Roy Moore’s defeat is good for Alabama, good for America – and good for the Republican Party

Image credit: DonkeyHotey

Doug Jones, Democratic candidate for Alabama – a state characterised by deep cultural conservatism which has voted Republican for generations – secured a remarkable victory last night, defeating his disgraced Republican rival, Roy Moore, by the slimmest of margins. His success, at one point a distant prospect, is leading many Democrats to read this defeat as a rejection of Trumpism, an indictment of the President, and a sign that, perhaps, Trump’s policies are alienating voters, even in safe Republican states like Alabama. 

Though, of course, any defeat for the President is far from beneficiary for the White House – particularly in a state in which, as BBC journalist Gary O’Donoghue remarked, a Republic normally “only needs a pulse” to win – it is difficult to suggest that this represents a personal defeat for the President, or a sign that America is turning against his vision for the country. After all, the Republican candidate was almost the worst imaginable. Not only have various allegations of serious sexual misconduct been made against Moore – not least the sexual assault of a fourteen-year old girl – but his political views are extremely questionable, too, and well to the fringes of Republican politics. His views on abortion (expressed here in his personal verse: “Babies piled in dumpsters, Abortion on demand,/Oh, sweet land of liberty; your house is on the sand.”), his quite remarkable – and false – accusations that Illinois is under the jurisdiction of Sharia law, combined with his notorious antics as Chief Justice – ordering state judges to carry on enforcing a ban of same-sex marriages despite the Supreme Court declaring this unconstitutional – made him a candidate who simply could never – and should never – be elected to the Senate.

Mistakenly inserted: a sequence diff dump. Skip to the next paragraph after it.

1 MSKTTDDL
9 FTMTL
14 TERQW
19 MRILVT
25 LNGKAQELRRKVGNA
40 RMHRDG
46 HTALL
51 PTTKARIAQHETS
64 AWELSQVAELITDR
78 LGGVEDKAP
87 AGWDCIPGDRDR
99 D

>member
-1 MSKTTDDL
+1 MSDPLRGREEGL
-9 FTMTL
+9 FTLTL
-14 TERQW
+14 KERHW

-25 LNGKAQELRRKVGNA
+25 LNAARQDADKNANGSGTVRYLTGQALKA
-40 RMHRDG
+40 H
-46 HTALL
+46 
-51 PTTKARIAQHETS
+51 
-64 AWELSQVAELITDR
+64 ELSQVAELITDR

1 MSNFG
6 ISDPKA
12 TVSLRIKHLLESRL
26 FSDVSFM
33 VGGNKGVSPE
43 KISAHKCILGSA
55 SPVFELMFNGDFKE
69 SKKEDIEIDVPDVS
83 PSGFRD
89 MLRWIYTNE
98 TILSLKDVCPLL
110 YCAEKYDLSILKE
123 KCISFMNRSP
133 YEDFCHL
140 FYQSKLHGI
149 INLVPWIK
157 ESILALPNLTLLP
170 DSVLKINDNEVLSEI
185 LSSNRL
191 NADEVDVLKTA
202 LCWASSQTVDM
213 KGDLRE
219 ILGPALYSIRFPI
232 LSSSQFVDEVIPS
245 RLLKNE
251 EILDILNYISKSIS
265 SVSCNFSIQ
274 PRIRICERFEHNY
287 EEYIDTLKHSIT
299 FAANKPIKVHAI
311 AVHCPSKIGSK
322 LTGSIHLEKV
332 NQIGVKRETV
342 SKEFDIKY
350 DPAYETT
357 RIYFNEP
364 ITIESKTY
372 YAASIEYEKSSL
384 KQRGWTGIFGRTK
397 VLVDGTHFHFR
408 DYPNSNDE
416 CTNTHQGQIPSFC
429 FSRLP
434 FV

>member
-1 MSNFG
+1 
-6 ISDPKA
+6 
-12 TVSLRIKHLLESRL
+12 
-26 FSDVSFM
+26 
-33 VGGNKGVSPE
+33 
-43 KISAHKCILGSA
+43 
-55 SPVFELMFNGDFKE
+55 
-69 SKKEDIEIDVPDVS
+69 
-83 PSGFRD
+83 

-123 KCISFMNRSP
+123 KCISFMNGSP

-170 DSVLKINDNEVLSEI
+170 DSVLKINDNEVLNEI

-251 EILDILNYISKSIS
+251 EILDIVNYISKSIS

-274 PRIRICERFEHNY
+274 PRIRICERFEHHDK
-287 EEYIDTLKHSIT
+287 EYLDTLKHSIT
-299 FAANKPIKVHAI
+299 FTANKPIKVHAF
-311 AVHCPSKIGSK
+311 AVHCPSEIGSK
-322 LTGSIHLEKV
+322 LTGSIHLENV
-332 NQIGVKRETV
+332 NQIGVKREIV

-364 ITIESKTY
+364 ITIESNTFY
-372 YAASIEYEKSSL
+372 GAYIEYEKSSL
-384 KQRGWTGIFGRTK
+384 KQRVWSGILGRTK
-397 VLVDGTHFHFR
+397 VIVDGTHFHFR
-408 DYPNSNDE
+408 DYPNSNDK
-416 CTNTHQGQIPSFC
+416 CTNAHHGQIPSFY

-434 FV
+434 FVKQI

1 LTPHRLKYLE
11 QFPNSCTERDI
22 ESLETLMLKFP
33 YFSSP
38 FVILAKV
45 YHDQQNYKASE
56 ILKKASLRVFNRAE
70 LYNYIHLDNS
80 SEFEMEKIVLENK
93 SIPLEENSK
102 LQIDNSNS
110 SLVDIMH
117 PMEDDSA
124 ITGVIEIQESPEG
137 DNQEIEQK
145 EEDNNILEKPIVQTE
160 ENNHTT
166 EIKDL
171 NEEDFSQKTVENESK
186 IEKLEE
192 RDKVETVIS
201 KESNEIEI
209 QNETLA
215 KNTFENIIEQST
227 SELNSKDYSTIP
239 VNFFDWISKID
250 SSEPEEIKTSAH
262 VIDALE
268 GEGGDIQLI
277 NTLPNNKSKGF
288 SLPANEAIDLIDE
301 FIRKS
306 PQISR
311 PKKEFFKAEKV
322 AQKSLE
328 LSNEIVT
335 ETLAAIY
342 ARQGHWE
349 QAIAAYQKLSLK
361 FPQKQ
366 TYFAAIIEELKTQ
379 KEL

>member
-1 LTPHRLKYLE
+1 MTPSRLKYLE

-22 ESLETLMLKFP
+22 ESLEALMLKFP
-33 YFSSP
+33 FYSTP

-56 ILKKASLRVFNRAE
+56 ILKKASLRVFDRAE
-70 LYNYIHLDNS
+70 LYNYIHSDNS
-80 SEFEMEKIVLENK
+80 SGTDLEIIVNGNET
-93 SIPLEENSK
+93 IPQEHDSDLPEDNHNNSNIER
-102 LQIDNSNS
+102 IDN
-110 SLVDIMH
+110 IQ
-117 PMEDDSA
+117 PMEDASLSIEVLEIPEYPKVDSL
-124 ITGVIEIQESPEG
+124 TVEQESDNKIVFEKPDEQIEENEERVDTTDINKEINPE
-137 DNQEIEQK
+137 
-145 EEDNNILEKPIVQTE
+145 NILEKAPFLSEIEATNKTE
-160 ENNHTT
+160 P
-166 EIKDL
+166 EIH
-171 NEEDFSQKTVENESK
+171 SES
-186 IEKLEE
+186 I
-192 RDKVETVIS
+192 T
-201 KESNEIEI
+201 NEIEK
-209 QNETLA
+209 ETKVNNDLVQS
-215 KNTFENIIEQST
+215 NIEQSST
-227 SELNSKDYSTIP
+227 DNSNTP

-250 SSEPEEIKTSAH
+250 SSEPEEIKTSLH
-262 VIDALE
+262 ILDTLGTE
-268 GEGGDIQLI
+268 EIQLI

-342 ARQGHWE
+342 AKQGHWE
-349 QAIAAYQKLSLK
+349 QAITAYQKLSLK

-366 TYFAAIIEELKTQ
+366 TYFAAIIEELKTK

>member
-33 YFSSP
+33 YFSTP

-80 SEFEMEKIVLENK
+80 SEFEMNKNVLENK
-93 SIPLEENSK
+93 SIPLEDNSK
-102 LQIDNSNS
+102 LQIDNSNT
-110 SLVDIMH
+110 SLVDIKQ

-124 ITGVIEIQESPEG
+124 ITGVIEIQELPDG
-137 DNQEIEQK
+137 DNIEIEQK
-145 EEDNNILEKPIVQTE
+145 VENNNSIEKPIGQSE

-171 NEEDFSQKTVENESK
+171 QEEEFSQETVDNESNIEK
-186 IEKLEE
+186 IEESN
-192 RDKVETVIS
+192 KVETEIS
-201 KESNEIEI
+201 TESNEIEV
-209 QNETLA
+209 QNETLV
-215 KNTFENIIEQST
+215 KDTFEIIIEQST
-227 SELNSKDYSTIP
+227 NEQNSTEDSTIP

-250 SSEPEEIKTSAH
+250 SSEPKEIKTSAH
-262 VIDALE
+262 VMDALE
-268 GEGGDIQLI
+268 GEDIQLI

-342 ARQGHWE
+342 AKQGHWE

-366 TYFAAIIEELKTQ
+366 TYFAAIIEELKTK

As Jack Conway, an American studying at Christ’s, commented: “Jones’ victory in such a deeply Republican state shows there’s a limit to the level of craziness that voters are willing to tolerate.” But as to whether this is a significant setback for the Trump administration? “These were fairly exceptional circumstances and the race was still very close, so I think that the sort of forces that brought Trump to power, while thankfully having limits, are still extremely powerful.” Indeed, these certainly were “fairly exceptional circumstances,” and had the Republican Party chosen a competent and decent candidate, it is difficult to foresee circumstances in which a state that voted 62.1% for Trump only a year ago could have voted for a Democrat. 

In the short term, Jones’ victory makes Trump’s life a little more difficult. The Republicans’ majority in the Senate has now been cut to just one, and with his controversial – though crucial – Tax Bills in the pipeline, the President will be wary of the potential for damaging failures in the Senate. After all, as we saw with his bills aiming to “repeal and replace” Obamacare, GOP Senators are not afraid to rebel. Jones’ victory even opens up the prospect – albeit a relatively unlikely one – that the Democrats could assume overall control of the Senate next year after the mid-term elections, in which case the President’s life, for obvious reasons, suddenly becomes very difficult indeed. 

However, fundamentally, the defeat of Moore – personally and politically – is not only good news for Alabama and America generally, but also for the Republican Party. In the long run, Republican representatives – perhaps even the President himself – will breathe a sigh of relief that such a morally disgraced individual was, by virtue of the wisdom of the voters of Alabama, not given the honour of serving as a Republican Senator. After all, America is one of the world’s greatest democracies, with the Republican Party being one of its historic parties. To have Roy Moore sit as a Senator would only have demeaned both. 

 

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